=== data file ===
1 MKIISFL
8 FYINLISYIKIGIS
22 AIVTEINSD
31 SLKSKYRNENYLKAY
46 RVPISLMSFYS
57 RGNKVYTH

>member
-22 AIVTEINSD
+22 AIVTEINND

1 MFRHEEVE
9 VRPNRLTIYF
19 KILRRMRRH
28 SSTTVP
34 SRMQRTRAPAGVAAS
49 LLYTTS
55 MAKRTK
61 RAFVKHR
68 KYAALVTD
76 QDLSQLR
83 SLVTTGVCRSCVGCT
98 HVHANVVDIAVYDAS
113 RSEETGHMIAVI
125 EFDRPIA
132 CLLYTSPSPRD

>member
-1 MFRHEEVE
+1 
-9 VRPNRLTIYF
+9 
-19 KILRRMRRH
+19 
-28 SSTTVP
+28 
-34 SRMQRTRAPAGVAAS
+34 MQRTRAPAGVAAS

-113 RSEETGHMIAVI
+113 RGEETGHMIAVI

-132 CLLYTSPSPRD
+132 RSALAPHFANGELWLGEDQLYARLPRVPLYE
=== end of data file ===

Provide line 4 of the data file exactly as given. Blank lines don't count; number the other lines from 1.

31 SLKSKYRNENYLKAY